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Add-on board brings BACnet building control to the Raspberry Pi

Feb 12, 2018 — by Eric Brown — 2643 views

Contemporary Controls is launching a “BASpi” Raspberry Pi add-on that supports the BACnet building control standard and Sedona Framework, and provides 6x relay outputs and 6x inputs, including analog, temp, contact closure, pulse, and resistance inputs.

Home automation is a new phenomenon compared to more established building automation technology, which largely follows the BACnet (Building Automation Control network) standard. We have seen various Linux-ready IoT products that offer some BACnet support, including Echelon’s IzoT Router. However, Contemporary Controls’ new BASpi Raspberry Pi 3 add-on board is the first product we’ve seen that is specifically designed for the standard.



BASpi with (left) and without a Raspberry Pi 3
(click image to enlarge)

Contemporary Controls refers to the BASpi as a BAS expansion board, referring to the Building Automation Software (BAS) the company provides for its various BACnet compatible switches and controllers. Like its other BAS controllers, the BASpi supports Tridium’s component-oriented Sedona Framework controller programming software. Like the similar Niagara Workbench, Sedona lets developers build applications by graphically assembling software components on a “wiresheet” interface.

When programmed by Contemporary Controls’ free, Java-based Sedona Application Editor (SAE)– one of the company’s BAScontrol Toolset programs — the BASpi connected Raspberry Pi can be transformed into a Sedona controller. The BASpi board is also compatible with other BAScontrol Toolset applications including the BAScontrol Project Utility and BASemulator. BASpi applications are said to include evaluation, testing, and training for BACnet and Sedona, as well as for augmenting commercial BACnet installations. It can even be used to extend BACnet to home automation applications.



Sedona Application Editor screen with annotations
(click image to enlarge)

The BASpi board is referred to as a “top hat,” suggesting it complies with the Raspberry Pi HAT add-on standard. It provides 6x relay outputs, as well as 6x “configurable Universal” inputs. The inputs include analog, binary, resistance, thermistor (10KT2, 10KT3, 20K), and pulse (40Hz).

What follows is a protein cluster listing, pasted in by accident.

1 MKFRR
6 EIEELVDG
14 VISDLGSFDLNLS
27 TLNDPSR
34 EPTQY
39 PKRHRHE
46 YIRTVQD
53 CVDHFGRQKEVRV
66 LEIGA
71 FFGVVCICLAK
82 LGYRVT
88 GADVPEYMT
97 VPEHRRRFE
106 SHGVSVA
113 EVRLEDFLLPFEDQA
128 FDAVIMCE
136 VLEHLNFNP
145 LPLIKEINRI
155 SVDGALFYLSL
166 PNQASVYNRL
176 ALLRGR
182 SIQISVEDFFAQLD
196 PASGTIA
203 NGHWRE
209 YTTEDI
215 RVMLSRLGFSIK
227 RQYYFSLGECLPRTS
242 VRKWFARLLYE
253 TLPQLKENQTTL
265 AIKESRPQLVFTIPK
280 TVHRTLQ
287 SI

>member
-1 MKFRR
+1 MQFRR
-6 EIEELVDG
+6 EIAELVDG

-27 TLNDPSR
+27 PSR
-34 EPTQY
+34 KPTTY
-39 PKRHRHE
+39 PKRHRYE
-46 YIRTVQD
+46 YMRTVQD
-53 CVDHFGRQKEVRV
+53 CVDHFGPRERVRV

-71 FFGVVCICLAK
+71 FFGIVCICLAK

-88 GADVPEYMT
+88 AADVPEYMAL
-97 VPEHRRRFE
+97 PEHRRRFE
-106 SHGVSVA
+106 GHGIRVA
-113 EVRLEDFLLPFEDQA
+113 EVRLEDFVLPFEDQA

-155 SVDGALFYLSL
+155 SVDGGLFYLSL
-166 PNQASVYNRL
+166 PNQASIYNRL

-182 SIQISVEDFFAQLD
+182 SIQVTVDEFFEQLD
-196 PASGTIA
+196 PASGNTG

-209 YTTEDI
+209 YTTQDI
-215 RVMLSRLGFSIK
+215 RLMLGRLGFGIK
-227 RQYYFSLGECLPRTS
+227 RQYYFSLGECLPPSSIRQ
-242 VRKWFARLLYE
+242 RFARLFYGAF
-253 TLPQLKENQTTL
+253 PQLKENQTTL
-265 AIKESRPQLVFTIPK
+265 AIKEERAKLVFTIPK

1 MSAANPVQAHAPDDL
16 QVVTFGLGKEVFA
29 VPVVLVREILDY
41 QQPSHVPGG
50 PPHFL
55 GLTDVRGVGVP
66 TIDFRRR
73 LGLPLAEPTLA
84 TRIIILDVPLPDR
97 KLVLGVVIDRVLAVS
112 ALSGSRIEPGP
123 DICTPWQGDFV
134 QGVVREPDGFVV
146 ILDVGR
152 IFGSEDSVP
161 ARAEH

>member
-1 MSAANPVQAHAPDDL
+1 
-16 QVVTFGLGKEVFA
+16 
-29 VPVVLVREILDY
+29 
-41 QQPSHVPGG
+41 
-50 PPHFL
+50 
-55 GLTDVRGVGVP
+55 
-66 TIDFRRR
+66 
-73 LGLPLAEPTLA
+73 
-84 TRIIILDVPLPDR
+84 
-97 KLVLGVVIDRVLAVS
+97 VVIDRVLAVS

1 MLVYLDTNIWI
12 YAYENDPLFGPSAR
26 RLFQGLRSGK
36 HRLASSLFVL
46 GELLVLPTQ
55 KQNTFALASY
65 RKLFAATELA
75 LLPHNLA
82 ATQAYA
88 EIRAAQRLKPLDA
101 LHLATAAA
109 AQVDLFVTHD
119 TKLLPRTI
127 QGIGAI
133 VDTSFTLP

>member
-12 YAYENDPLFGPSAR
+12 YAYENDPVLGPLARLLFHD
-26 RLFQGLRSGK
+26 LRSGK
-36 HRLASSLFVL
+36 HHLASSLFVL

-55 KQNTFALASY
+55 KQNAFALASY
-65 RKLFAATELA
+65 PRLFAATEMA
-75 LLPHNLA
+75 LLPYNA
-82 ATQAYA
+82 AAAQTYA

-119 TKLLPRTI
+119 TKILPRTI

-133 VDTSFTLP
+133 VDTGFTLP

The platform supplies a Sedona Virtual Machine (SVM) that enables support for 24 “Virtual Points” that are used to read or write data to or from a wiresheet provided by a BACnet client/supervisor station. The BASpi platform also enables 48 “Web Components” that allow live monitoring and control of wiresheet points from the BASpi’s web page.

The 12 physical I/O points and 24 Virtual Points are served up over the board’s BACnet/IP server using the Raspberry Pi’s Ethernet or WiFi connections, which are also used for web page configuration. You can even attach the board to a BACnet head-end via Ethernet while programming the controller over WiFi. There’s also an NTP server or manually-settable clock for timing control.

In addition to the BASpi add-on board, which is available with free downloadable Linux software, the company provides a complete BASpi-SYS starter kit for $199. The BASpi-SYS kit includes a BASpi along with a Raspberry Pi 3 SBC, enclosure, and a power supply with a 100-240V AC input and 5VDC output. The BASpi-SYS kit also furnishes an 8GB pSLC, industrial grade microSD card with a pre-written Linux image, the Sedona Application Editor, and a Quick Start Guide for beginners.

 
Further information

The BASpi board ($69) and BASpi-SYS starter kit ($199) will be available Mar. 1. More information may be found on the Contemporary Controls BASpi product page.
 

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PLEASE COMMENT BELOW

2 responses to “Add-on board brings BACnet building control to the Raspberry Pi”

  1. Kathleen Thomas says:

    Thanks for the article about our product! The BASPI-IO6U6R (Raspberry Pi 3 Daughterboard only 6UI/6 Relay) is priced at $69. The BASPI-SYS6U6R (Raspberry Pi 3 with BASpi + Daughterboard 6UI/6 Relay) is priced at $199.

  2. Leo Salemi says:

    When can I order one (or two)?

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